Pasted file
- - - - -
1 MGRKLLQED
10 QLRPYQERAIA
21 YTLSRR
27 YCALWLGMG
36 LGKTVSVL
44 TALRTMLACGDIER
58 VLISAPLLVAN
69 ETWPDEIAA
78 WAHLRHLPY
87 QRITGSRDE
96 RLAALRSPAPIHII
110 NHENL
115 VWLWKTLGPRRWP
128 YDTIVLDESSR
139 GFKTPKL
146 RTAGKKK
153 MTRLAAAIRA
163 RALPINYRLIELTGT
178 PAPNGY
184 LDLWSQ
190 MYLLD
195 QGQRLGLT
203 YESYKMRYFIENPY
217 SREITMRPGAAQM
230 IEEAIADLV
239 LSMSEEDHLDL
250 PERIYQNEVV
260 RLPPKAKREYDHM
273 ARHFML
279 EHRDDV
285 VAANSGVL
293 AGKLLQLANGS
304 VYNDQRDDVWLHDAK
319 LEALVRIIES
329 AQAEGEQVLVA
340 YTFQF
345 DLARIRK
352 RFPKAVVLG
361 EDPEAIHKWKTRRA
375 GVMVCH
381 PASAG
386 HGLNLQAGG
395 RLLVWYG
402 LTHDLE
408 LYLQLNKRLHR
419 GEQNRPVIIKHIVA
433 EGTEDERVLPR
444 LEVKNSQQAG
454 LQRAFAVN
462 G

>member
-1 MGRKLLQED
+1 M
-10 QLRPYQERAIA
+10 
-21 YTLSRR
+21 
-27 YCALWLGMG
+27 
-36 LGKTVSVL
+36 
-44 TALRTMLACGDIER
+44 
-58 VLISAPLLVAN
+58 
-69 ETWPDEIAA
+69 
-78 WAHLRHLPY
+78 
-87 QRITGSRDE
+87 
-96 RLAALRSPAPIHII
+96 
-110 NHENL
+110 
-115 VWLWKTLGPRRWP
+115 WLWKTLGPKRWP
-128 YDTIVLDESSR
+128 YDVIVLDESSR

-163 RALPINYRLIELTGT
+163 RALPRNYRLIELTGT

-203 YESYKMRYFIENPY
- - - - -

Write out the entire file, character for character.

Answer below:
1 MGRKLLQED
10 QLRPYQERAIA
21 YTLSRR
27 YCALWLGMG
36 LGKTVSVL
44 TALRTMLACGDIER
58 VLISAPLLVAN
69 ETWPDEIAA
78 WAHLRHLPY
87 QRITGSRDE
96 RLAALRSPAPIHII
110 NHENL
115 VWLWKTLGPRRWP
128 YDTIVLDESSR
139 GFKTPKL
146 RTAGKKK
153 MTRLAAAIRA
163 RALPINYRLIELTGT
178 PAPNGY
184 LDLWSQ
190 MYLLD
195 QGQRLGLT
203 YESYKMRYFIENPY
217 SREITMRPGAAQM
230 IEEAIADLV
239 LSMSEEDHLDL
250 PERIYQNEVV
260 RLPPKAKREYDHM
273 ARHFML
279 EHRDDV
285 VAANSGVL
293 AGKLLQLANGS
304 VYNDQRDDVWLHDAK
319 LEALVRIIES
329 AQAEGEQVLVA
340 YTFQF
345 DLARIRK
352 RFPKAVVLG
361 EDPEAIHKWKTRRA
375 GVMVCH
381 PASAG
386 HGLNLQAGG
395 RLLVWYG
402 LTHDLE
408 LYLQLNKRLHR
419 GEQNRPVIIKHIVA
433 EGTEDERVLPR
444 LEVKNSQQAG
454 LQRAFAVN
462 G

>member
-1 MGRKLLQED
+1 M
-10 QLRPYQERAIA
+10 
-21 YTLSRR
+21 
-27 YCALWLGMG
+27 
-36 LGKTVSVL
+36 
-44 TALRTMLACGDIER
+44 
-58 VLISAPLLVAN
+58 
-69 ETWPDEIAA
+69 
-78 WAHLRHLPY
+78 
-87 QRITGSRDE
+87 
-96 RLAALRSPAPIHII
+96 
-110 NHENL
+110 
-115 VWLWKTLGPRRWP
+115 WLWKTLGPKRWP
-128 YDTIVLDESSR
+128 YDVIVLDESSR

-163 RALPINYRLIELTGT
+163 RALPRNYRLIELTGT

-203 YESYKMRYFIENPY